Students, faculty and union members concerned about fee hikes and declines in education spending gathered in Bruin Plaza on the UCLA campus for about an hour on Thursday as part of a nationwide day of rallies over higher education funding. Campus officials estimated 200 to 300 people took part.
The Bruin Plaza rally broke up by 1 p.m., after speakers criticized budget cuts and racially charged incidents at other UC campuses. Many of the participants then walked to Murphy Hall and presented a list of demands to a representative of Chancellor Gene Block. The demands flyer called for lower student fees, changes in admission policies and the reversal of employee furloughs and layoffs.
About 200 students, some playing drums and chanting, remained outside the chancellor's office in Murphy Hall for part of the afternoon, UCLA police said. Some students were receiving updates on rallies at other California campuses.
After 5 p.m., a separate rally of union members and students in Bruin Plaza moved to Murphy Hall and was blocked from entering by UC police officers. The new arrivals were kept out to allow the safe and orderly exit of employees, police said. The building closed at 6 p.m., and after the police declared an unlawful assembly at 6:30 p.m., the remaining 40 or so students inside left without incident.
Among the day's rally organizers were UCLA students and faculty, as well as labor unions representing lecturers and various staff employees. They have voiced concern about the effect of student fee increases, furloughs and layoffs on the campus and throughout the University of California system, among other issues. UC and campus officials say the steps were necessary to maintain academic quality in the face of an unprecedented reduction in state support, which left UCLA with a 2009–10 budget deficit of approximately $131 million.
Students, teachers, labor unions and others have planned a day of activities at university, college and K–12 campuses across the state and at major public spaces and government buildings, including Pershing Square in downtown Los Angeles and the San Francisco Civic Center. Their unifying issue is that the state budget crisis is threatening the quality of public education. Some students also are expected to voice concerns about diversity and tolerance issues on UC campuses.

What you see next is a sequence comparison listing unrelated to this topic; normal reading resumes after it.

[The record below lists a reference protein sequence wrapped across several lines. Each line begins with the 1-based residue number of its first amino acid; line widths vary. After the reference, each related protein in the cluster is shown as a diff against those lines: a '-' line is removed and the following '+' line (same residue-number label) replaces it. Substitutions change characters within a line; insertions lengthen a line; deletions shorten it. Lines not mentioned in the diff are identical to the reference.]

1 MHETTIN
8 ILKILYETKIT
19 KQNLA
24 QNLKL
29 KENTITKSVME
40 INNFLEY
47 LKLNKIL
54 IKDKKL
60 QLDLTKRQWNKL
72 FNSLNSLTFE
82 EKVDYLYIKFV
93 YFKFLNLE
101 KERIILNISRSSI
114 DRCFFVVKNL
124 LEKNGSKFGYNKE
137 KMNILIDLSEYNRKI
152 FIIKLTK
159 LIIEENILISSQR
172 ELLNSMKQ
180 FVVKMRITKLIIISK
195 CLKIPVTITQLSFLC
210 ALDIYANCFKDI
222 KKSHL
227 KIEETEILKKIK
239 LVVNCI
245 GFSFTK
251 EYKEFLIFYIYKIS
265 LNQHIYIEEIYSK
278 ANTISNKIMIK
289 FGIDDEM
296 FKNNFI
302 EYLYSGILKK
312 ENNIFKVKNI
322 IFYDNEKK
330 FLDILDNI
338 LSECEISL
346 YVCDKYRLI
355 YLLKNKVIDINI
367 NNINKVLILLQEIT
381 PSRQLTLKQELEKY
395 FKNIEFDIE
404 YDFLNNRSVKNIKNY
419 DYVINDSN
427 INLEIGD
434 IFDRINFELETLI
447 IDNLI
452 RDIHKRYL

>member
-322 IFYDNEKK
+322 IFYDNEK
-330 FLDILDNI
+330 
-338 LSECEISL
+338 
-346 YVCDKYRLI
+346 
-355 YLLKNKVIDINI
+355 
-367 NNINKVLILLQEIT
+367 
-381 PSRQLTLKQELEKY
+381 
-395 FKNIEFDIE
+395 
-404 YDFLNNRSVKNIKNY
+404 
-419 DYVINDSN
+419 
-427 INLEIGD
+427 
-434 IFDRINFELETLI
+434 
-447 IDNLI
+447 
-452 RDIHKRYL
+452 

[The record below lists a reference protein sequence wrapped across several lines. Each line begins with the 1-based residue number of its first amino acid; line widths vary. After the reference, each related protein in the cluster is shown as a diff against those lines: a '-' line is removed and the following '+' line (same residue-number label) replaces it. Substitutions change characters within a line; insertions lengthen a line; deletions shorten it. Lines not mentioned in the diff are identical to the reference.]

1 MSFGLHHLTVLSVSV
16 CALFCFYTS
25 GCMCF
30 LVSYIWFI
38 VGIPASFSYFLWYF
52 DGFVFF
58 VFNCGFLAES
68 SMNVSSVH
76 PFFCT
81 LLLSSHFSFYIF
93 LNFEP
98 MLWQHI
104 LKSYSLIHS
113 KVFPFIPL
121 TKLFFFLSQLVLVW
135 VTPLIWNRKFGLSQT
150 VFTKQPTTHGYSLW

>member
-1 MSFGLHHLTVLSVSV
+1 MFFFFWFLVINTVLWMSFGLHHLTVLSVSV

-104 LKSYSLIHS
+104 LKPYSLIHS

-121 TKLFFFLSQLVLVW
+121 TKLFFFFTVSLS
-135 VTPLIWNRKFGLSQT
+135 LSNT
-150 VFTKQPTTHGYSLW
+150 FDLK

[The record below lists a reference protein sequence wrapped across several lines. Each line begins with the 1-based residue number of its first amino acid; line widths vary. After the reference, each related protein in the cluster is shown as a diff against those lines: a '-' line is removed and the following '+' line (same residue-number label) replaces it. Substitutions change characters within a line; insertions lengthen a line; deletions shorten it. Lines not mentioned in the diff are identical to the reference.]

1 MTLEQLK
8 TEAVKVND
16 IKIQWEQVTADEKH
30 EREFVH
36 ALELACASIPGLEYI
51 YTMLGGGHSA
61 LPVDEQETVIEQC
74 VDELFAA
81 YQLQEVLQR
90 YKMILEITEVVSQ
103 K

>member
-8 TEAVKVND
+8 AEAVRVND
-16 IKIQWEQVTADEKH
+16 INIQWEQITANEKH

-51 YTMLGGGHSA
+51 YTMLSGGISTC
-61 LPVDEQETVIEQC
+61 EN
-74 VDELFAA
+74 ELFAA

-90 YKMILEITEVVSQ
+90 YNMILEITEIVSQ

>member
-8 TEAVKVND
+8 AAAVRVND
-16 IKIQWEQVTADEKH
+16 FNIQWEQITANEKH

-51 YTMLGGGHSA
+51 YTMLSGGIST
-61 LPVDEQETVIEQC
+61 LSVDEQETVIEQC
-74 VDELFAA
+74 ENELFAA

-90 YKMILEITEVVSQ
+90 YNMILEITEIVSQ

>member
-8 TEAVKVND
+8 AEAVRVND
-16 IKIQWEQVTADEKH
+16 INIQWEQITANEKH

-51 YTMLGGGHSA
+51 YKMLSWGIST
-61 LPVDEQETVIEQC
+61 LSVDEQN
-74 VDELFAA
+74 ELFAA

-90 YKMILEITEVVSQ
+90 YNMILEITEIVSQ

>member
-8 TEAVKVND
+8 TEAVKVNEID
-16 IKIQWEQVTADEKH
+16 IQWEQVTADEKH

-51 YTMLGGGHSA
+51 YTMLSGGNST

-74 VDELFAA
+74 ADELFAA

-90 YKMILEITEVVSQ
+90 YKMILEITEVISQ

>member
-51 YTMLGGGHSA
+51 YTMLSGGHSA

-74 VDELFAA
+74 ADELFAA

At UCLA, officials are conducting a comprehensive review of academic programs and campus operations to make them more consistent with new funding realities. While the huge loss of state funding presents unavoidable consequences, campus leaders say their decisions are guided by the overarching goals of preserving academic quality as well as student opportunity and diversity. A major advocacy effort to generate additional state support also is underway.
Multiple campus units are involved in planning for the expected March 4 activities. Among them are the student affairs office, the events office, the fire marshal and the police department. Campus police are working with the Los Angeles Police Department on managing activities that may flow off campus.
As a public university, UCLA's long-standing practice is to protect both public safety and free speech. The campus strives to promote open dialogue and debate by creating an environment where divergent viewpoints can be shared amid civility and respect.
In the unlikely event of multiple absences or other disruptions to classes, UCLA Executive Vice Chancellor and Provost Scott Waugh has advised instructors leading those classes to choose how best to respond.
Journalists covering the March 4 activities are encouraged to contact the UCLA Office of Media Relations & Public Outreach at 310-825-2585.